That Hinduism has shared her land for centuries with Parsees, Buddhists, Muslims, Sikhs, and Christians may help explain a last idea that comes out more clearly through her than through any other leading contemporary religion; namely, her conviction that the various major religions are alternate and relatively equal paths to the same God. To claim salvation as the monopoly of any one religion is like claiming that God can be found in this room but not the next, in this attire but not another. Normally each individual will take the path which leads up life’s mountain from his own culture; those who circle the mountain trying to bring others around to their paths are not climbing. In practice India’s sects have often been fanatically intolerant, but in principle they have remained notably open. The Vedas early announce Hinduism’s classic contention: the various religions are but the different languages through which God has spoken to the human heart. “Truth is one; sages call it by different names.”

It is possible to climb life’s mountain from any side, but when the top is reached the pathways merge. As long as religions remain in the foothills of theology, ritual, or church organization they may be far apart. Differences in culture, history, geography, and group temperament all make for different starting points. Far from being deplorable, this is good; it adds richness to the totality of man’s religious venture.2

It may also be worthy of note that while Oyasama is described revealing a sympathetic view of other faiths, statements attributed to her in Anecdotes 10 subtly hints Jiba is superior to other places of worship.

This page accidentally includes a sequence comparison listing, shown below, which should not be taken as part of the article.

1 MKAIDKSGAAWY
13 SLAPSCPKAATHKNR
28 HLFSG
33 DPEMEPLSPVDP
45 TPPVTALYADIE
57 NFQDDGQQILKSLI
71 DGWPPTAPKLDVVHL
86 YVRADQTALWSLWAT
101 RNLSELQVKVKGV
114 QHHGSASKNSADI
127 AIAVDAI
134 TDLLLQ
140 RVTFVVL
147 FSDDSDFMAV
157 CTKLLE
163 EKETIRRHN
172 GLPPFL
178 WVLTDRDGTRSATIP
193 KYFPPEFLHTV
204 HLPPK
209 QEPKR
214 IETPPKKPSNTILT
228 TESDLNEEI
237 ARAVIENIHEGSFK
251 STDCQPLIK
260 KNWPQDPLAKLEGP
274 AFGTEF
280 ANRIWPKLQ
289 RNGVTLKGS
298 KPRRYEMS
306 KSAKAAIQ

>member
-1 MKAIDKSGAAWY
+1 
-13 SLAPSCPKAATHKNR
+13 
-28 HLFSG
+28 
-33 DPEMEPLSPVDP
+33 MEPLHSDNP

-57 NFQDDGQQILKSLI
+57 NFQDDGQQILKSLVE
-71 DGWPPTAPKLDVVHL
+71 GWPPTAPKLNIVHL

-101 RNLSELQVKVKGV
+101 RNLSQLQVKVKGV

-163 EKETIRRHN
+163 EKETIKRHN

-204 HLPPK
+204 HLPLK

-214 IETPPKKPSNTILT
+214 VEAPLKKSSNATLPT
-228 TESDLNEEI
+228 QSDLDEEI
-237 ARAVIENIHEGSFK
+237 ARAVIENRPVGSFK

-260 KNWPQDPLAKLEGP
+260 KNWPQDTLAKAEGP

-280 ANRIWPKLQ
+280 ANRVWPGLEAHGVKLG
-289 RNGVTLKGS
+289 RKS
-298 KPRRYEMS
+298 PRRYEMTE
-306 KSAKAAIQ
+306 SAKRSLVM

As for the summit of Mt. Fuji, Akio Inoue sensei has written that it symbolizes the realm of spiritual insight (satori) where the Joyous Life will come into view. He writes, “It is said that once one begins to see the image of Mt. Fuji as a full representation of the concept ‘if one saves others, one shall be saved,’ one will understand there are several roads that lead there.”3

Anecdotes 108 also seems to imply that Oyasama foretold the fire of 1890 and that the Shinmei-gumi Confraternity would be spared, functioning as another feather to her cap (holy reputation).


  • Inoue Akio. 2006. “Shinkō to michi: ‘108 Noboru michi wa iku-suji mo’.” In Itsuwa-hen ni manabu iki-kata 2. Tenri: Tenri Daigaku Oyasato Kenkyūsho, pp. 177-207.
  • Nichiren Shōnin. 2003. Writings of Nichiren Shōnin: Doctrine 1, translated by Hori, Kyōtsū and edited by Sakashita, Jay. Honolulu: University of Hawaii Press.
  • Smith, Huston. 1958. The Religions of Man. New York: Harper Colophon Books.


  1. The sectarian character of this Buddhist school that emerged in Japan stems from the fact that Nichiren, the monk who founded the sect that bears his name, was highly critical of other Buddhist sects.

    Nichiren had proclaimed that “Shingon Buddhism is the evil dharma that destroys the country, the nembutsu is the teaching that leads people into the Hell of Incessant Suffering, Zen is the teaching of heavenly demons, and Ritsu priests are national traitors (Writings of Nichiren Shōnin, p. 273).” He also referred to Pure Land, Shingon, and Zen as “the three calamities” (ibid, p. 219), “derogatorily calls such masters as Kukai, Ennin, Enchin, Annen, Genshin and Honen parasitic worms in one’s bosom” (p. 187) and that the convention of assigning priests from many of the established Buddhist schools to protect the nation was “as useless as feeding coarse food to elderly persons and hard rice to children” (p. 259).

  2. Smith, p. 76.
  3. Inoue, p. 184.